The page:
Estate and Probate Laws in Idaho

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The property a person leaves behind after death is referred to as their estate and the procedures through which that property gets redistributed to new owners is known as the probate process. Idaho's estate and probate statutes are found in Title 15 of the Idaho Code and are commonly referred to as the Idaho probate code or the uniform probate code.


One of the key issues covered by Idaho's probate code is the use of last wills and testaments. Through a will, people can determine for themselves how they wish their property to pass on after death. In Idaho, a will must be written down and signed by the testator, the person making the will. Idaho Statutes 15-2-502 requires the testator to sign or direct someone to sign on her behalf in the presence of two competent witnesses. However, a testator can also make a holographic will, one entirely written in the testator's own handwriting without the witness requirement.


If a person does not leave behind a will, they are said to have died intestate. In such situations, the estate gets distributed in accordance with Idaho's laws of intestate succession. These laws also apply to any testate estate (estate where the decedent left behind a will) where the will is silent or does not cover any portion of the estate.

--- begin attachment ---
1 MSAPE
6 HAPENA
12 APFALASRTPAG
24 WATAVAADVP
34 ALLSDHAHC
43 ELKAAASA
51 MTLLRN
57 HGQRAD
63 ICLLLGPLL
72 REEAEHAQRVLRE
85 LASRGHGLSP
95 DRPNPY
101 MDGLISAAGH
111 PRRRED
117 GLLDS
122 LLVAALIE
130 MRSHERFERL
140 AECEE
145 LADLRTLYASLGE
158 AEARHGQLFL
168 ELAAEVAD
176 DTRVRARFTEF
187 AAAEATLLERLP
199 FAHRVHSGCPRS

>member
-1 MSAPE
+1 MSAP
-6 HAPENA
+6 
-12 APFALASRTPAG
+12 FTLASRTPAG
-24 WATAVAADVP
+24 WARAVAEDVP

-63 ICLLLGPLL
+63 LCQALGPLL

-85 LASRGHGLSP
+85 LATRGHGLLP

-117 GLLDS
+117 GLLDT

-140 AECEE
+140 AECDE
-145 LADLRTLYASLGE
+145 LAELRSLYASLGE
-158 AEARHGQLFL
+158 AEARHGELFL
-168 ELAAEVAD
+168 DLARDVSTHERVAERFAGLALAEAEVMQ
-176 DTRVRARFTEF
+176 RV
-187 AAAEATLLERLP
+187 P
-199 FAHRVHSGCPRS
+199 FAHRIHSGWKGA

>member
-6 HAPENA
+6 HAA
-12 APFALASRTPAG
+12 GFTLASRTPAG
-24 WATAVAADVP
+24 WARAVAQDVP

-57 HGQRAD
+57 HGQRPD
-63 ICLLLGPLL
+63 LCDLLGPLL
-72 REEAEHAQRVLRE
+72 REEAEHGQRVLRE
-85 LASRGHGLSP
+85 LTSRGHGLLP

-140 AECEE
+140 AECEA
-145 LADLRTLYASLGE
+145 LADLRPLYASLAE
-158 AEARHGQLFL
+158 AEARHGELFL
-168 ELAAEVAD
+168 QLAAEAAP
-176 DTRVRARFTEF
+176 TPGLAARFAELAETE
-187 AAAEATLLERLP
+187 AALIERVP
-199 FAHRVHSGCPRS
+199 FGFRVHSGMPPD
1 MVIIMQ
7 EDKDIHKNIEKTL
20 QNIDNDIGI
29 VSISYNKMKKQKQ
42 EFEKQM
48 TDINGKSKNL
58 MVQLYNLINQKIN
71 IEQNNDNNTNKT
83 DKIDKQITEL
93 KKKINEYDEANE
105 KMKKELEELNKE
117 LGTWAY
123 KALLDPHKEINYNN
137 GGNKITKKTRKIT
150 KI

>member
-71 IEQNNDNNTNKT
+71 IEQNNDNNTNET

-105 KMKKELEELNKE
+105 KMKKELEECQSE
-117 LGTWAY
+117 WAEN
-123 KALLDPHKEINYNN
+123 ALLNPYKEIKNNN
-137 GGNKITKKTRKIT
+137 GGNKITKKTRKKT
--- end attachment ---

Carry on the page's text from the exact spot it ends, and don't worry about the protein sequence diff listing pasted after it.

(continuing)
For example, Idaho Statutes 15-2-102 states that the surviving spouse is entitled to the entire estate as long as there are no surviving children or parents of the decedent. If there are surviving children, the spouse gets half and the remainder is divided between the children. If there are no children but surviving parents of the decedent, the spouse gets half and the remaining parents get the other half.

Probate Procedures

Idaho estates can only be distributed once the legal probate requirements are satisfied. For example, if a person dies leaving behind a will, that will must be presented to the probate court in the county where the decedent lived. The probate court then decides if the will is valid. If it is valid, the court then names a personal representative, sometimes known as the executor, typically nominated in the will, to act as the estate representative and distribute the estate assets in accordance with the terms of the will. The personal representative has a legal duty to ensure the estate is properly distributed and is granted by the court authority to inventory assets, pay off debts with estate property and give property to beneficiaries and heirs.


About the Author

Roger Thorne is an attorney who began freelance writing in 2003. He has written for publications ranging from "MotorHome" magazine to "Cruising World." Thorne specializes in writing for law firms, Web sites, and professionals. He has a Juris Doctor from the University of Kansas.

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